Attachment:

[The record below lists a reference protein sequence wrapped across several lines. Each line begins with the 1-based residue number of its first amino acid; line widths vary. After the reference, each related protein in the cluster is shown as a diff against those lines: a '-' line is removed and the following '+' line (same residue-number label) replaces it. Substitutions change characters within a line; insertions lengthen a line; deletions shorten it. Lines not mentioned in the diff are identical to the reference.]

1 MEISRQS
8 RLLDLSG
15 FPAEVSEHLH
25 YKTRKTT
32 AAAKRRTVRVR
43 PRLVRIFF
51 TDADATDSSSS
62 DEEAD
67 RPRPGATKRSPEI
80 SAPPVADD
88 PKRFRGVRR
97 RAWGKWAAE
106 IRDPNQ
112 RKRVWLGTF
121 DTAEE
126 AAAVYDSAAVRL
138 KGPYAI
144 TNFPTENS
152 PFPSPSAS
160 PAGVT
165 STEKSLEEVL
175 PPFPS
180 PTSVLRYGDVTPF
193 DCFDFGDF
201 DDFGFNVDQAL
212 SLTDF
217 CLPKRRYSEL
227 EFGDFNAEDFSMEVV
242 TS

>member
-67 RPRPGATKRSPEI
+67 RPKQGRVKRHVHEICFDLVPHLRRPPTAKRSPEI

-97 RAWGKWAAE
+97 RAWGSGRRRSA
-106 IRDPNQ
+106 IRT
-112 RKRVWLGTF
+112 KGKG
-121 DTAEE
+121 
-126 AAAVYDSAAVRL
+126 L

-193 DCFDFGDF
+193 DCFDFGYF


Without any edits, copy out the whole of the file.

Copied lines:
[The record below lists a reference protein sequence wrapped across several lines. Each line begins with the 1-based residue number of its first amino acid; line widths vary. After the reference, each related protein in the cluster is shown as a diff against those lines: a '-' line is removed and the following '+' line (same residue-number label) replaces it. Substitutions change characters within a line; insertions lengthen a line; deletions shorten it. Lines not mentioned in the diff are identical to the reference.]

1 MEISRQS
8 RLLDLSG
15 FPAEVSEHLH
25 YKTRKTT
32 AAAKRRTVRVR
43 PRLVRIFF
51 TDADATDSSSS
62 DEEAD
67 RPRPGATKRSPEI
80 SAPPVADD
88 PKRFRGVRR
97 RAWGKWAAE
106 IRDPNQ
112 RKRVWLGTF
121 DTAEE
126 AAAVYDSAAVRL
138 KGPYAI
144 TNFPTENS
152 PFPSPSAS
160 PAGVT
165 STEKSLEEVL
175 PPFPS
180 PTSVLRYGDVTPF
193 DCFDFGDF
201 DDFGFNVDQAL
212 SLTDF
217 CLPKRRYSEL
227 EFGDFNAEDFSMEVV
242 TS

>member
-67 RPRPGATKRSPEI
+67 RPKQGRVKRHVHEICFDLVPHLRRPPTAKRSPEI

-97 RAWGKWAAE
+97 RAWGSGRRRSA
-106 IRDPNQ
+106 IRT
-112 RKRVWLGTF
+112 KGKG
-121 DTAEE
+121 
-126 AAAVYDSAAVRL
+126 L

-193 DCFDFGDF
+193 DCFDFGYF